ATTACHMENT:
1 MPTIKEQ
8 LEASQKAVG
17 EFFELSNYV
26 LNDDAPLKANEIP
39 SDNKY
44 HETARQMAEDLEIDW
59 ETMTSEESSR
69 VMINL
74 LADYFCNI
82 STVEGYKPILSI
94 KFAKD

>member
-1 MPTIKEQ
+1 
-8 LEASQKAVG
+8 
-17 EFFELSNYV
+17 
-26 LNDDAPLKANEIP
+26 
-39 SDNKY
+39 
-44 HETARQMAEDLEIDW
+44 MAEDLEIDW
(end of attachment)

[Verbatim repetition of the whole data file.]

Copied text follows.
1 MPTIKEQ
8 LEASQKAVG
17 EFFELSNYV
26 LNDDAPLKANEIP
39 SDNKY
44 HETARQMAEDLEIDW
59 ETMTSEESSR
69 VMINL
74 LADYFCNI
82 STVEGYKPILSI
94 KFAKD

>member
-1 MPTIKEQ
+1 
-8 LEASQKAVG
+8 
-17 EFFELSNYV
+17 
-26 LNDDAPLKANEIP
+26 
-39 SDNKY
+39 
-44 HETARQMAEDLEIDW
+44 MAEDLEIDW